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The natural wealth of the Soviet union and its exploitation
Image 57
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Gubkin, I. M. (Ivan Mikhaĭlovich), 1871-1939. The natural wealth of the Soviet union and its exploitation - Image 57. 1932. Special Collections, University of Houston Libraries. University of Houston Digital Library. Web. January 27, 2021. https://digital.lib.uh.edu/collection/scpamp/item/6492/show/6472.

Disclaimer: This is a general citation for reference purposes. Please consult the most recent edition of your style manual for the proper formatting of the type of source you are citing. If the date given in the citation does not match the date on the digital item, use the more accurate date below the digital item.

Gubkin, I. M. (Ivan Mikhaĭlovich), 1871-1939. (1932). The natural wealth of the Soviet union and its exploitation - Image 57. Socialist and Communist Pamphlets. Special Collections, University of Houston Libraries. Retrieved from https://digital.lib.uh.edu/collection/scpamp/item/6492/show/6472

Disclaimer: This is a general citation for reference purposes. Please consult the most recent edition of your style manual for the proper formatting of the type of source you are citing. If the date given in the citation does not match the date on the digital item, use the more accurate date below the digital item.

Gubkin, I. M. (Ivan Mikhaĭlovich), 1871-1939, The natural wealth of the Soviet union and its exploitation - Image 57, 1932, Socialist and Communist Pamphlets, Special Collections, University of Houston Libraries, accessed January 27, 2021, https://digital.lib.uh.edu/collection/scpamp/item/6492/show/6472.

Disclaimer: This is a general citation for reference purposes. Please consult the most recent edition of your style manual for the proper formatting of the type of source you are citing. If the date given in the citation does not match the date on the digital item, use the more accurate date below the digital item.

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Title The natural wealth of the Soviet union and its exploitation
Alternative Title The natural wealth of the Soviet union and its exploitation: an address delivered before the extraordinary session of the Academy of Sciences of the Soviet union held in Moscow, June 21 - 27, 1931
Creator (LCNAF)
  • Gubkin, I. M. (Ivan Mikhaĭlovich), 1871-1939
Contributor (Local)
  • Akademii︠a︡ nauk SSSR
Publisher Co-operative Publishing Society of Foreign Workers in the U.S.S.R.
Place of Creation (TGN)
  • Moscow, Russia
Date 1932
Subject.Topical (LCSH)
  • Natural resources
Subject.Geographic (TGN)
  • Soviet Union
Genre (AAT)
  • pamphlets
Language English
Type (DCMI)
  • Text
Original Item Location HC335.G82 1932
Original Item URL http://library.uh.edu/record=b8304510~S5
Original Collection Socialist and Communist Pamphlets
Digital Collection Socialist and Communist Pamphlets
Digital Collection URL http://digital.lib.uh.edu/collection/scpamp
Repository Special Collections, University of Houston Libraries
Repository URL http://libraries.uh.edu/branches/special-collections
Use and Reproduction In Copyright: This item is protected by copyright. Copyright to this resource is held by the creator or current rights holder, and the resource is provided here for educational purposes. It may not be reproduced or distributed in any format without permission of the copyright owner. Users assume full responsibility for any infringement of copyright or related rights.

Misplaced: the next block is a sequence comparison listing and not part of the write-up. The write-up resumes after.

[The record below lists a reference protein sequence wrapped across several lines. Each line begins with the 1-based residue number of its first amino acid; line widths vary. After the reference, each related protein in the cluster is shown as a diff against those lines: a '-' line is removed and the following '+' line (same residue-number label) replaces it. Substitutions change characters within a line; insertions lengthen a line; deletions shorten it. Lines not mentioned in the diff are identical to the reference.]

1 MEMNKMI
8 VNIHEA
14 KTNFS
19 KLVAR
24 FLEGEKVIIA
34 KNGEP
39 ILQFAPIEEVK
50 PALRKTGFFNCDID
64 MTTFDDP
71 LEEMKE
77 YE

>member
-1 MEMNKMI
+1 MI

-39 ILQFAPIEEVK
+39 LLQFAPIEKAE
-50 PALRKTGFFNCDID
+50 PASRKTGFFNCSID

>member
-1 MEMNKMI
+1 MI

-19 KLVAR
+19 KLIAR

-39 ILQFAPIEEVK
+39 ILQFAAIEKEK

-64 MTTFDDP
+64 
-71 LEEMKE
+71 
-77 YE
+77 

File Name index.cpd
Item Description
Title Image 57
Format (IMT)
  • image/jpeg
File Name uhlib_1800818_056.jpg
Transcript important that we possess metals used in these branches of industry (copper and aluminum). Concessions to money currency, while we are surrounded by capitalism, compel us also to pay attention to the so-called noble metals: gold, platinum, silver; but later, in communist society, these will forfeit their importance as "sacred idols" and will serve the more prosaic needs of mankind. Iron. The smelting of pig-iron increases year by year in our Union. As late as in 1926—27 our 49 smelting plants turned out altogether about 3 million tons which was about 70 per cent of the 1913 output on the territory of the present Soviet Union. In 1930 we smelted 5 million tons of pig-iron as against 4.2 million tons in 1913; the 1931 plan provides for the smelting of 8 million tons, which is nearly twice the pre-war output, and by the end of the first Five-Year Plan an annual smelting output of 17 million tons is contemplated. Such a programme compels us to deal in all earnestness with the question of our iron ore supplies, taking the necessary steps in time to prevent any hitch in production. The world's supplies of iron ores, tabulated in 1926 by O. R. Kuhn, are estimated at 243,361 million tons, including 65,804 million tons of probable, and 176,557 million tons of possible supplies. Our share of this total, without taking stock of the Kursk and Krivoy Rog iron- ore quartzites, amounts to 1.1 per cent, that is, our total supplies are estimated at 2,677 million tons, while with the inclusion of the Kursk and Krivoy Rog quartzites, according to the Geological Bureau's "Survey of Mineral Resources" for 1926-27, our share rises to 16 per cent, that is, to about 37 billion tons. The investigation of the Kursk magnetic ores is still far from complete, and it is too early to base operations on definite figures; nevertheless a preliminary calculation allows us to assume that the iron ores of the Kursk mag- 55